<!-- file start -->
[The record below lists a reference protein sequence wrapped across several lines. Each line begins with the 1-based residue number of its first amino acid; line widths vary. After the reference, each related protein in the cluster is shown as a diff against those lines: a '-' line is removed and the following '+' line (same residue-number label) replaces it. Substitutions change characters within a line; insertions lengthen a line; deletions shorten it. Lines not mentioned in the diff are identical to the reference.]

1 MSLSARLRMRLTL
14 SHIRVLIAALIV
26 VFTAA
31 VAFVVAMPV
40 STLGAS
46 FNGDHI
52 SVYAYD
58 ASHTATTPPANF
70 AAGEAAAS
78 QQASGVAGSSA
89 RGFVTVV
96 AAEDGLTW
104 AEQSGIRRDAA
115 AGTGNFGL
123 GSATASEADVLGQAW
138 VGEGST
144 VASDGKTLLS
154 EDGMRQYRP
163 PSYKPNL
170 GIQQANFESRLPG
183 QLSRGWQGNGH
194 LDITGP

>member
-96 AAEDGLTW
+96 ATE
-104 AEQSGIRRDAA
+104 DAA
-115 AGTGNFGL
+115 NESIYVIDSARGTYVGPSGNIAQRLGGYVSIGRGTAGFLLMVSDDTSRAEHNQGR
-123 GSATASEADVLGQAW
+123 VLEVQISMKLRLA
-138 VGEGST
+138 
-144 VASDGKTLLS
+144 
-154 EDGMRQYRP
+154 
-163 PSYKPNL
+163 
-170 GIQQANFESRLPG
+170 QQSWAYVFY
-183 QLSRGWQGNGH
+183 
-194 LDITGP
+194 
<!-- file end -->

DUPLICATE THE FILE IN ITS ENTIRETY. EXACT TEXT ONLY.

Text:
[The record below lists a reference protein sequence wrapped across several lines. Each line begins with the 1-based residue number of its first amino acid; line widths vary. After the reference, each related protein in the cluster is shown as a diff against those lines: a '-' line is removed and the following '+' line (same residue-number label) replaces it. Substitutions change characters within a line; insertions lengthen a line; deletions shorten it. Lines not mentioned in the diff are identical to the reference.]

1 MSLSARLRMRLTL
14 SHIRVLIAALIV
26 VFTAA
31 VAFVVAMPV
40 STLGAS
46 FNGDHI
52 SVYAYD
58 ASHTATTPPANF
70 AAGEAAAS
78 QQASGVAGSSA
89 RGFVTVV
96 AAEDGLTW
104 AEQSGIRRDAA
115 AGTGNFGL
123 GSATASEADVLGQAW
138 VGEGST
144 VASDGKTLLS
154 EDGMRQYRP
163 PSYKPNL
170 GIQQANFESRLPG
183 QLSRGWQGNGH
194 LDITGP

>member
-96 AAEDGLTW
+96 ATE
-104 AEQSGIRRDAA
+104 DAA
-115 AGTGNFGL
+115 NESIYVIDSARGTYVGPSGNIAQRLGGYVSIGRGTAGFLLMVSDDTSRAEHNQGR
-123 GSATASEADVLGQAW
+123 VLEVQISMKLRLA
-138 VGEGST
+138 
-144 VASDGKTLLS
+144 
-154 EDGMRQYRP
+154 
-163 PSYKPNL
+163 
-170 GIQQANFESRLPG
+170 QQSWAYVFY
-183 QLSRGWQGNGH
+183 
-194 LDITGP
+194 